After flying out of near-freezing temperatures in Wuhan, Evans said he and the other passengers were spending time outdoors enjoying the sunny, 22 degrees Celsius (72F) weather.
"We're all still taking major precautions. So it's not like we're around here hugging each other and shaking hands and things like that," Evans said. "We're wearing our masks ... But honestly, you know, everyone is enjoying themselves because what we experienced, what we've seen, is very serious, you know, people are dying. So when you see that and think about things like that, try to take as much appreciation of what is in front of you."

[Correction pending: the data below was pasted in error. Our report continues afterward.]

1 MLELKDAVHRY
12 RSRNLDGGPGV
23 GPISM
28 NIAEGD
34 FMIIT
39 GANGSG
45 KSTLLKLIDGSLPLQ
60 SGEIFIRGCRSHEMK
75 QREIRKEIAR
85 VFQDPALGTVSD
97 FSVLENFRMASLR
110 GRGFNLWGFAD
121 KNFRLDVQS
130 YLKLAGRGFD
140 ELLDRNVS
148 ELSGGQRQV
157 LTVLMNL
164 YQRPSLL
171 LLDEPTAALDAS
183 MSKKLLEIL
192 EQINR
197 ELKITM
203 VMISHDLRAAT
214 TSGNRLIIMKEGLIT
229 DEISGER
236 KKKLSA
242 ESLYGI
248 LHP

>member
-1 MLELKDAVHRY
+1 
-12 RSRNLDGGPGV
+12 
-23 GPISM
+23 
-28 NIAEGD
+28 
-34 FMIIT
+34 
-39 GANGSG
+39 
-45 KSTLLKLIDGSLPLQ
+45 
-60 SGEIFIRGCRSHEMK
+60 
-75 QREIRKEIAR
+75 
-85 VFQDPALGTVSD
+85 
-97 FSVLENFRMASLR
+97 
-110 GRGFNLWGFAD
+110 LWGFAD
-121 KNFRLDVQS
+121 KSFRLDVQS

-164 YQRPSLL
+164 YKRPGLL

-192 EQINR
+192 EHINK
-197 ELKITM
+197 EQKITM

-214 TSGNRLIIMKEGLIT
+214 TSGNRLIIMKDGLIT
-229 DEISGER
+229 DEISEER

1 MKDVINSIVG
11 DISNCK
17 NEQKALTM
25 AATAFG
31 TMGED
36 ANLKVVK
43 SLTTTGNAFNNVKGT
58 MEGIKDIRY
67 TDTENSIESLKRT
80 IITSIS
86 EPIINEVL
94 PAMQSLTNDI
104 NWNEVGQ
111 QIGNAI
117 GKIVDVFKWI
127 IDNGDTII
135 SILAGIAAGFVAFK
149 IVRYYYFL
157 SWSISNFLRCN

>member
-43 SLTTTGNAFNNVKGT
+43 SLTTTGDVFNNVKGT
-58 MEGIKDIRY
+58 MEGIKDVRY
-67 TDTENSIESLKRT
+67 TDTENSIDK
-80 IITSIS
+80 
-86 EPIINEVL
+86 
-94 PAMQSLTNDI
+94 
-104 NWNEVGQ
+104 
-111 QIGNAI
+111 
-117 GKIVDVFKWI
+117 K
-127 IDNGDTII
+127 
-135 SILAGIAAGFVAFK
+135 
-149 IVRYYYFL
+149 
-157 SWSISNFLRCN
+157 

Speaking on Friday, China's Foreign Ministry said the country had full "confidence and capability" in winning the fight against the virus.
"Since the outbreak of the novel coronavirus epidemic, the Chinese government has been taking the most comprehensive and rigorous prevention and control measures with a high sense of responsibility for people's health," said ministry spokeswoman Hua Chunying in a statement. "Many of these measures go well beyond the requirements of the International Health Regulations. We have full confidence and capability to win this fight against the epidemic."
China has taken major measures to try and contain the epidemic, locking much of Hubei down, partially closing the border with Hong Kong and extending the Lunar New Year holiday, all of which could have a severe drain on the country's economy, already vulnerable due to the US-China trade war.